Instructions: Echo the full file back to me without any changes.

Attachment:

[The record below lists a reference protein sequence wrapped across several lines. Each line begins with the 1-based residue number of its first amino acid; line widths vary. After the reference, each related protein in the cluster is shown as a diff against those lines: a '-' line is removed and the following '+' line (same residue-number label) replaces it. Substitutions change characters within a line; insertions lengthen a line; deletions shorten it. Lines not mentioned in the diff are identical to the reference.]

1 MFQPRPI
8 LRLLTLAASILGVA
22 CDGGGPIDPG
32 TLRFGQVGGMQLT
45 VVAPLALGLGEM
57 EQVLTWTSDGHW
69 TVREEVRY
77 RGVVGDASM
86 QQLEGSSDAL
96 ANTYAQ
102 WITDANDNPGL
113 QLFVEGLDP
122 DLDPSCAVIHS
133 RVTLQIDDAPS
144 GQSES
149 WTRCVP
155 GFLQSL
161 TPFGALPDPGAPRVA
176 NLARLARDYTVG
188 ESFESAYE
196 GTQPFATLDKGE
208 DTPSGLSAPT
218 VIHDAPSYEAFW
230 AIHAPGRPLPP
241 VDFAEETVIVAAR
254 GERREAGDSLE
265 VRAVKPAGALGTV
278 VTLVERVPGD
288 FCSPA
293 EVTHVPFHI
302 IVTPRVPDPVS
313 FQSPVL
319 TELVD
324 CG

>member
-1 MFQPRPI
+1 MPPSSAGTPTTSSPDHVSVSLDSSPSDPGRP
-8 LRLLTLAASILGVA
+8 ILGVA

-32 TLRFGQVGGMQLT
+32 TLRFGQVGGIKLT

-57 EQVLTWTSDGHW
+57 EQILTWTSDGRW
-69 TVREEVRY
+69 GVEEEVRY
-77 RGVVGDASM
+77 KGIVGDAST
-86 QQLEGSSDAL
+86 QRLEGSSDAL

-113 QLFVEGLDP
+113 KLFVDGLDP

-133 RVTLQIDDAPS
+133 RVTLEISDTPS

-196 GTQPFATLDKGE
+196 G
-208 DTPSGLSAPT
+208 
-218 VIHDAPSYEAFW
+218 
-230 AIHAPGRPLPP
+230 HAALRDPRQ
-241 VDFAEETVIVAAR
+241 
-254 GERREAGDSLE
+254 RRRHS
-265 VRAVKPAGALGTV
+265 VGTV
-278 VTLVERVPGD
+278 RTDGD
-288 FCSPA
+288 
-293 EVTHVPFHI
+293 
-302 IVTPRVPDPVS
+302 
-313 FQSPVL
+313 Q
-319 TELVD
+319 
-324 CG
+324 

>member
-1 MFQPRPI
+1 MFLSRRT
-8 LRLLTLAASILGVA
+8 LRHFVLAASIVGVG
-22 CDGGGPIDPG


[The record below lists a reference protein sequence wrapped across several lines. Each line begins with the 1-based residue number of its first amino acid; line widths vary. After the reference, each related protein in the cluster is shown as a diff against those lines: a '-' line is removed and the following '+' line (same residue-number label) replaces it. Substitutions change characters within a line; insertions lengthen a line; deletions shorten it. Lines not mentioned in the diff are identical to the reference.]

1 MFQPRPI
8 LRLLTLAASILGVA
22 CDGGGPIDPG
32 TLRFGQVGGMQLT
45 VVAPLALGLGEM
57 EQVLTWTSDGHW
69 TVREEVRY
77 RGVVGDASM
86 QQLEGSSDAL
96 ANTYAQ
102 WITDANDNPGL
113 QLFVEGLDP
122 DLDPSCAVIHS
133 RVTLQIDDAPS
144 GQSES
149 WTRCVP
155 GFLQSL
161 TPFGALPDPGAPRVA
176 NLARLARDYTVG
188 ESFESAYE
196 GTQPFATLDKGE
208 DTPSGLSAPT
218 VIHDAPSYEAFW
230 AIHAPGRPLPP
241 VDFAEETVIVAAR
254 GERREAGDSLE
265 VRAVKPAGALGTV
278 VTLVERVPGD
288 FCSPA
293 EVTHVPFHI
302 IVTPRVPDPVS
313 FQSPVL
319 TELVD
324 CG

>member
-1 MFQPRPI
+1 MPPSSAGTPTTSSPDHVSVSLDSSPSDPGRP
-8 LRLLTLAASILGVA
+8 ILGVA

-32 TLRFGQVGGMQLT
+32 TLRFGQVGGIKLT

-57 EQVLTWTSDGHW
+57 EQILTWTSDGRW
-69 TVREEVRY
+69 GVEEEVRY
-77 RGVVGDASM
+77 KGIVGDAST
-86 QQLEGSSDAL
+86 QRLEGSSDAL

-113 QLFVEGLDP
+113 KLFVDGLDP

-133 RVTLQIDDAPS
+133 RVTLEISDTPS

-196 GTQPFATLDKGE
+196 G
-208 DTPSGLSAPT
+208 
-218 VIHDAPSYEAFW
+218 
-230 AIHAPGRPLPP
+230 HAALRDPRQ
-241 VDFAEETVIVAAR
+241 
-254 GERREAGDSLE
+254 RRRHS
-265 VRAVKPAGALGTV
+265 VGTV
-278 VTLVERVPGD
+278 RTDGD
-288 FCSPA
+288 
-293 EVTHVPFHI
+293 
-302 IVTPRVPDPVS
+302 
-313 FQSPVL
+313 Q
-319 TELVD
+319 
-324 CG
+324 

>member
-1 MFQPRPI
+1 MFLSRRT
-8 LRLLTLAASILGVA
+8 LRHFVLAASIVGVG
-22 CDGGGPIDPG